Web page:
As mentioned above, with physical, solid triangles, a Jitterbug’s vertex does not follow the complete path of an ellipse. We now remove this constraint and let the vertices travel along the complete elliptical path. There are then two alternatives for Jitterbug triangle motion:
Figure #18 The sub-Octahedron Zone of ellipse
We consider the first case here. In the next section we consider the second case.
Beginning in the Octahedron position, the vertices are now to travel within the sub-Octahedron zone of the 6 ellipses of the Jitterbug. As shown in Figure #19, each of the Octahedron’s vertices split into 2 vertices and the diametrically opposite vertices, on the same ellipse, travel in the same direction.
Figure #19 Jitterbug through sub-Octahedron zone
Figure #18 Triangle vertices switch ellipses
Note that the 3 vertices of a triangle have switched ellipses. That is, in going from the original VE position to the original Octahedron position, a vertex of a triangle follows a particular ellipse. For the triangle to continue to rotate and to remain on some elliptical path, the vertex of the triangle switches to one of the other 3 ellipses which pass through the same Octahedron vertex position. The vertex, having switched, can now travel along the sub-Octahedron zone portion of an ellipse.
Figure #20 shows one triangle of the Jitterbug’s triangles with its 3 vertices on ellipses 1, 3, and 6. Once the triangle is in the Octahedron position, the vertices switch to follow along ellipses 5, 2, 4, respectively.
In order to accomplish this motion, the Jitterbug triangles move radially, rotate and change scale. This scale change is unlike the motion of the original Jitterbug motion describe previously.
In one sub-Octahedron zone position it is seen that the Jitterbug forms another, smaller VE. (See Figure #19.) Being another VE configuration, we can draw another pair of smaller ellipses within the original ellipses. This construction of another sub-VE within the original VE by following the ellipse paths can be continued to form sub-sub-VEs, etc. and therefore sub-sub-Jitterbugs.
Figure #21 First sub-Jitterbug ellipses
As Figure #21 shows, the Octahedron vertex at P1 is moved to position P2 along the sub-Octahedron zone of the original ellipse. Again, this is not part of the normal Jitterbug motion and is accomplished by a continuous change in scale of the triangles. From P2, a sub-VE position, the vertex may either continue along the original ellipse or it may smoothly switch to the smaller embedded ellipse and move to P3. P3 is a sub-Octahedron vertex position. The motion from P2 to P3 is a normal Jitterbug motion, i.e. without scaling.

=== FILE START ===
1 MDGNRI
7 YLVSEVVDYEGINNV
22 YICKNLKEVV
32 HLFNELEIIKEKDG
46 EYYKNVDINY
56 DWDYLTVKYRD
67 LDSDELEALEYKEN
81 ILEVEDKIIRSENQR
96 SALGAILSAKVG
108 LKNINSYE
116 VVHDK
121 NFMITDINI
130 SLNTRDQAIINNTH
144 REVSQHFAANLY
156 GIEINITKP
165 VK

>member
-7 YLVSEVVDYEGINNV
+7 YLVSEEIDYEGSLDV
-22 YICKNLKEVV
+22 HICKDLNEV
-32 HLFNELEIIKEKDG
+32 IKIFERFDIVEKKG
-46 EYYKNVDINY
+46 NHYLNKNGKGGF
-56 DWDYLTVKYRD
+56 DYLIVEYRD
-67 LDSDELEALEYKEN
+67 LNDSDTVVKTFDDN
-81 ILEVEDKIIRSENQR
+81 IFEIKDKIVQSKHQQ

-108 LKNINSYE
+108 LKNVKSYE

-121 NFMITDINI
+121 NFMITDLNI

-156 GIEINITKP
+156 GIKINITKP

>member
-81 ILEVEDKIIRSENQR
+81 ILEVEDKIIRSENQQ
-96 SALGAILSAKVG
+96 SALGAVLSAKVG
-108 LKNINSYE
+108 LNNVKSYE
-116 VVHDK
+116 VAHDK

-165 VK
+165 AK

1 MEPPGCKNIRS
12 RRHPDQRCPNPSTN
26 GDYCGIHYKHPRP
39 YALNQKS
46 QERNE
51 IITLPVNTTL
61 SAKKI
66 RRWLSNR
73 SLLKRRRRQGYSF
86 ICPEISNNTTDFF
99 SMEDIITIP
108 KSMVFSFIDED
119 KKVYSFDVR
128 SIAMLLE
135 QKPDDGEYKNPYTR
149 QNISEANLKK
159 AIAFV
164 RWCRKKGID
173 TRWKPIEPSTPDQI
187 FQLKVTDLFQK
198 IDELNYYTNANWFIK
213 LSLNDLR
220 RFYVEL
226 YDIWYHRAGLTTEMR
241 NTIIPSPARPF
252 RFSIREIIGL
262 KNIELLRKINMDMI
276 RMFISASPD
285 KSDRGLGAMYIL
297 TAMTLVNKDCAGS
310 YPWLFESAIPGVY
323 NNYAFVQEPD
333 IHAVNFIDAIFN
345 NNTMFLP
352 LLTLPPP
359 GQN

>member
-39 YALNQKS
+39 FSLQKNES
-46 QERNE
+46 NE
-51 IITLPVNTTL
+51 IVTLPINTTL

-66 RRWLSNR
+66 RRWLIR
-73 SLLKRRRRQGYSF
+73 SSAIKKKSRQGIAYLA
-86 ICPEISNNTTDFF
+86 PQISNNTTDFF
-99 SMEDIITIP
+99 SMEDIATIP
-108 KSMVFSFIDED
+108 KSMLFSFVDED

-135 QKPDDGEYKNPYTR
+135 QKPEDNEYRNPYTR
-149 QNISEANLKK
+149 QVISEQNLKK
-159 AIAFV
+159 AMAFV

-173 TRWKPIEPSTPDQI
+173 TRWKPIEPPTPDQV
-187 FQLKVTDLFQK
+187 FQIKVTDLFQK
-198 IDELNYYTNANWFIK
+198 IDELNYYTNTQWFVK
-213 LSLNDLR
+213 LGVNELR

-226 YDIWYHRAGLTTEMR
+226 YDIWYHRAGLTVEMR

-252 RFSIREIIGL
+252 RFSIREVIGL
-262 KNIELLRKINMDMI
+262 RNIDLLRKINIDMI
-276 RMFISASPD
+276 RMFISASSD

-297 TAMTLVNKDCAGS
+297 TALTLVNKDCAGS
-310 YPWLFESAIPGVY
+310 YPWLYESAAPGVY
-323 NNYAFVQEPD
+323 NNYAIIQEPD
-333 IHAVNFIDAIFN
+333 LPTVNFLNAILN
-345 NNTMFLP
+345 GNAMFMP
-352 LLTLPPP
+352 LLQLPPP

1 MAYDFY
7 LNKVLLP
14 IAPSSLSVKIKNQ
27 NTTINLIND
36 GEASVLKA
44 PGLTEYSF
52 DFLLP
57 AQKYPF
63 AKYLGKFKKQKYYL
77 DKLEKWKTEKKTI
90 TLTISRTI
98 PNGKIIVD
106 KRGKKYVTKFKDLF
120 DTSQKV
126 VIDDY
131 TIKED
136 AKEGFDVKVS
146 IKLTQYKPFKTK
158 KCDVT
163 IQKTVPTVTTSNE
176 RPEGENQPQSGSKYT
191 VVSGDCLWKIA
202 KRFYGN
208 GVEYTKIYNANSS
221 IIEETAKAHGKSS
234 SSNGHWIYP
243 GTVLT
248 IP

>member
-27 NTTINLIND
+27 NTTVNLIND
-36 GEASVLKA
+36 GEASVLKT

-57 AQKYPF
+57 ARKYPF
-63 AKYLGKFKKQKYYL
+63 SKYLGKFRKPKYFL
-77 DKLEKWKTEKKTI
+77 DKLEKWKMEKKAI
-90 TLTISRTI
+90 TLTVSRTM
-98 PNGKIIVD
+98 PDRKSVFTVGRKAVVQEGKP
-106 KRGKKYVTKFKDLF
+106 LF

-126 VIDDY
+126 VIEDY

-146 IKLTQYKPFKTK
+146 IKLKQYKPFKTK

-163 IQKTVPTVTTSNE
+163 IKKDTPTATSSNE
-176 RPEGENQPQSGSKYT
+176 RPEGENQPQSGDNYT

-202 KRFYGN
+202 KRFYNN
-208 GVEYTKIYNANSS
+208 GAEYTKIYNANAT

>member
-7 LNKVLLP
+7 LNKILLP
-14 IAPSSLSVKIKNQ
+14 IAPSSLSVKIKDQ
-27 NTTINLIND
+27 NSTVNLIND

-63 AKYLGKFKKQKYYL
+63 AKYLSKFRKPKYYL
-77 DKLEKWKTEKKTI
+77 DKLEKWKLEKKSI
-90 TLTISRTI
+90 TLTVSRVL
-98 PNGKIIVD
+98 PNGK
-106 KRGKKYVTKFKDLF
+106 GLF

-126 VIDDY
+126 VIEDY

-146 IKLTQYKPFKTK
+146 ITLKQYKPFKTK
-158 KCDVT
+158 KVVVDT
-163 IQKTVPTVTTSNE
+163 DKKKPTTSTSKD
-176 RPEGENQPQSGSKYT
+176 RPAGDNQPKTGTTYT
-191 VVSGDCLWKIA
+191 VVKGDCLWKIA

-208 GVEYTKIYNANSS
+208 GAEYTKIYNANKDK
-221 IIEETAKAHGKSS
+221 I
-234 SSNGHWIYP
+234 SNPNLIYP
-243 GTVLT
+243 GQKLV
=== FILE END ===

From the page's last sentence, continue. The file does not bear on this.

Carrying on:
As before, we can map out the various polyhedra positions of the Jitterbug motion as its vertices traverse the sub-Octahedron zone. This is shown in Figure #22 and Figure #23.
Figure #22 One Dodecahedron, Icosahedron and VE position within sub-Octahedron Zone of ellipse
Figure #23 Dodecahedron, Icosahedron and VE positions
From the original, large VE, (maximum radial distance from the center of volume) a triangle will move radially inward and rotate to the original, large Octahedron position. To then move to the sub-VE position, the triangle must reverse its radial direction (it moves radially outward) rotate (in either the same direction or opposite direction) and change scale (shrink in size.)
The path that a vertex will follow in the sub-Octahedron zone of the YZ-plane is just the edge of the original ellipse rotated 90 degrees. See, for example Figures #19 and #21 which show the 2 ellipses in the same YZ-plane, one rotated 90 degrees to the other.
The equation for the rotated ellipse in the YZ-plane is
From which we get
Y2 = EL2 – 3Z2
r2 = Y2 + Z2
as well as
r cos( q ) = Z
r2 = Z2 / cos2( q )
Combining these equations gives
Z2 (1 + 2cos2( q )) = EL2 cos2( q )
To write this in terms of the angular rotation of the Jitterbug triangle g , we again use
As before, the radial position of the Jitterbug triangle (which moves radially along the V-axis) is given by
V = Z sin( b )
where the angular range is now - 60° £ g £ 60° about the V-axis.
When the triangle is rotating from the original Octahedron position to the sub-VE position, the scale of the triangle is decreased. When the triangle further rotates from the sub-VE position to the second Octahedron position, the scale of the triangle increases back to its original size.
We now determine an equation for these scale changes.
The Scale Factor by which the original sized Jitterbug is reduced is given by the equation
where DFV( g ) is the Distance from the triangle’s Face center to its Vertex, which is now changing as a function of the angular amount the triangle is rotating g . DFVO is the original Octahedron’s Distance from the triangle’s Face center to its Vertex.
DFVO = EL / sqrt(3), we have
DFV( g )2 = W2 + Y2
W = Z cos( b )
and cos( b ) = 1 / sqrt(3), so
Using Y2 = EL2 – 3Z2 from above, we get
The Scale Factor equation then becomes
At g = 0°, which is the sub-VE position, the Jitterbug is reduced by a factor of
An alternative calculation for the sub-VE position can be calculated by noting that position P2 is at the semiminor axis position of the larger ellipse and is the semimajor axis position of the smaller ellipse. Therefore, the Jitterbug in the sub-VE position is reduced by the scale factor (SF)
SFVE = small ellipse semimajor axis/large semimajor axis
= large ellipse semiminor axis/large semimajor axis
The Scale Factor for the Dodecahedron position of the Jitterbug is now calculated.
Recall that the angle of rotation of the Jitterbug triangle for the Dodecahedron position is
It can be shown that t 4 = 3 t + 2, so we get
Now for the Icosahedron’s scale factor.
We know that the rotation angle for the Icosahedron position is
And with t 2 = t + 1, we get
SFI = 1 / t @ 0.618033988….